I believe Franklin’s decision to contribute to Whitefield’s cause had more to do with the potency of his ministry “performances” and less to do with Franklin’s religious beliefs. This is made clear throughout Franklin’s entire statement regarding Whitefield’s seemingly innate ability to project his voice to farther distances than could expected by any one individual. Nowhere throughout the passage does Franklin mention Whitefield’s religion or does he attempt to imply his own assessment of Methodism. Wheatley, on the other hand, seems to view Whitefield as a prophet: “Behold the prophet in his towering flight!”. Both figures greatly admire Whitefield for his ministerial abilities, but Wheatley supplements her adoration with the apparent belief of Whitefield as being a significant person both in her own life and as someone who directly or indirectly contributed to Wheatley’s relationship with God. Wheatley later states: “New England deeply feels, the orphans mourn, their more than father will no more return”. With this statement, Wheatley comments on how Whitefield’s missions throughout America greatly impacted the rise and spread of Methodism and in the process, Whitefield managed to affect the lives of countless orphans. But, also, it should be noted that in George Whitefield’s biography by Harry S. Tout, the author makes it clear that though Whitefield did eventually own slaves himself, he continued to condemn the mistreatment of slaves by slaveholders and maintained that African Americans required the teachings of the New Birth as well. While Franklin was concerned with Whitefield’s power and ability to command respect and admiration from his audiences through the innovative usage of both voice and gesture, two characteristics which Whitefield greatly lacked, while at school in Oxford, Wheatley esteemed Whitefield not only for his valuable religious teachings but also for his obvious paternal instincts.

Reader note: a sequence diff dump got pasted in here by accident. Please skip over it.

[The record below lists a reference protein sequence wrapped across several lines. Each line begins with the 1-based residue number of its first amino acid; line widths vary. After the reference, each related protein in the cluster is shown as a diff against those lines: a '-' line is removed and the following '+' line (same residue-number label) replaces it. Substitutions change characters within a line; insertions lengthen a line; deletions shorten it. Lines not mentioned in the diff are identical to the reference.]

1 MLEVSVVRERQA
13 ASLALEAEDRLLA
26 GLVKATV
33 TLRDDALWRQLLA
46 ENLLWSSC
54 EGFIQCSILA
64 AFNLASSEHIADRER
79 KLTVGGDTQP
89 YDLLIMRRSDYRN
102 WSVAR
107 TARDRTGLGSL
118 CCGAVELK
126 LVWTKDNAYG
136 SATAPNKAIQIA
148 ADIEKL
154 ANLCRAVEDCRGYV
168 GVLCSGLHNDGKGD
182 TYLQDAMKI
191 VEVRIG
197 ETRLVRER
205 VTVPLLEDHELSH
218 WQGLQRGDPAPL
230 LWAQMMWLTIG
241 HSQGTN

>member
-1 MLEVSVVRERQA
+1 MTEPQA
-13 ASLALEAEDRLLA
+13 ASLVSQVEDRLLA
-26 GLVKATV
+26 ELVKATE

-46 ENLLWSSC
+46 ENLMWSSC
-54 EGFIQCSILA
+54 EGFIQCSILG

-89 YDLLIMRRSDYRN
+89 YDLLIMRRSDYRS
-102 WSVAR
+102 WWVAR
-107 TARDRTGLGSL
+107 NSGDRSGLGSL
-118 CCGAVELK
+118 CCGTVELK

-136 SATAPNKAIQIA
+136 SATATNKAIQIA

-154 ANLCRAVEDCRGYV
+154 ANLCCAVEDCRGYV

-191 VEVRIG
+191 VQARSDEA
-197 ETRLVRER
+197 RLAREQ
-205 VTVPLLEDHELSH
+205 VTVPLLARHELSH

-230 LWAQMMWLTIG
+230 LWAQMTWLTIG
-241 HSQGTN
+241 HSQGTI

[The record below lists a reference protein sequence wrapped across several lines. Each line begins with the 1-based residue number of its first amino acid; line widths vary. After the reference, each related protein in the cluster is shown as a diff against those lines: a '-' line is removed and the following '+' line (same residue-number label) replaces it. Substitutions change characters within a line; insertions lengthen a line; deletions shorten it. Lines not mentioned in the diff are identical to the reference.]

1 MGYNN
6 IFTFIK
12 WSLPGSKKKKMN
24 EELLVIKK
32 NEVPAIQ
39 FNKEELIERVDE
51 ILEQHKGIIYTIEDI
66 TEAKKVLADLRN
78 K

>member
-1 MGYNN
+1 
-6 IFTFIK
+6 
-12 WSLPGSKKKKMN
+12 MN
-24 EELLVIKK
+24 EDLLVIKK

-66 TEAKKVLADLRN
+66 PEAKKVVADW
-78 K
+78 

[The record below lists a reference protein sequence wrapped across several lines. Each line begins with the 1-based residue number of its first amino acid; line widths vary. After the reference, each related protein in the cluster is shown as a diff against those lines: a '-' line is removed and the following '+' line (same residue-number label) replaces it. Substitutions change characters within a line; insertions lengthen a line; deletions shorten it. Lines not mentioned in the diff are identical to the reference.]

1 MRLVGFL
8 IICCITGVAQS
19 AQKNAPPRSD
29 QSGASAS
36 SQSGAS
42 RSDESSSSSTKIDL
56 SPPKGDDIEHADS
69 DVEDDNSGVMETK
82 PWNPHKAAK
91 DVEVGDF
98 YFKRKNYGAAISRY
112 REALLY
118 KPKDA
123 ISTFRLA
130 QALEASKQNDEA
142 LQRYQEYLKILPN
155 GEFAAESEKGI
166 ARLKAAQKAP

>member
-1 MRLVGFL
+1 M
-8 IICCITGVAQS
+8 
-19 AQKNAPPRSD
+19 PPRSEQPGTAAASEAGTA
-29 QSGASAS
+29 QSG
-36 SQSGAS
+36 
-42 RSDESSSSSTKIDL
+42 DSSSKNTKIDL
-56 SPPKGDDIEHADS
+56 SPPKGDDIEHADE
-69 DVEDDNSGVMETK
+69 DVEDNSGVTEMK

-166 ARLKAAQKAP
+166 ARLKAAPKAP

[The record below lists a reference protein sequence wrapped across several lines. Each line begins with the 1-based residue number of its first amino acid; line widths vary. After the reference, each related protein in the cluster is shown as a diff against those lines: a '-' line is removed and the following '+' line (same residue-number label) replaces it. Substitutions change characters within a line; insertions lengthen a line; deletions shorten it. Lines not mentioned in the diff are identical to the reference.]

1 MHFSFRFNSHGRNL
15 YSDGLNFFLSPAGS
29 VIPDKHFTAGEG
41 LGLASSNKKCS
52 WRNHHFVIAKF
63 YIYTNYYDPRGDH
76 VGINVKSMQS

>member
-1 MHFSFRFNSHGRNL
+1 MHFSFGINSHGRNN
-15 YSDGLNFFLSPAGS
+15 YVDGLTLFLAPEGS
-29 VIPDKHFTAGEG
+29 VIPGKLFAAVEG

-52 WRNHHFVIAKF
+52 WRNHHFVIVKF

brandiwilliams said...

I believe Franklin's decision to contribute to Whitefield's cause was more of decision to support an excellent orator rather than a religious decision. He was so impressed with Whitefield's ability to project his voice that it probably did not matter what was being said. Franklin knew that Whitefield was a great man and anything that had to do with greatness, Franklin wanted to be a part of. Unlike Franklin, Wheatley looked upon Whitefield as almost godlike. She could not refrain from calling him a prophet and truly believed in his message as did so many others. She credits Whitefield with helping her relationship with the Lord. She truly believed that without Whitefield's sermons her spiritual relationship with God would not have existed.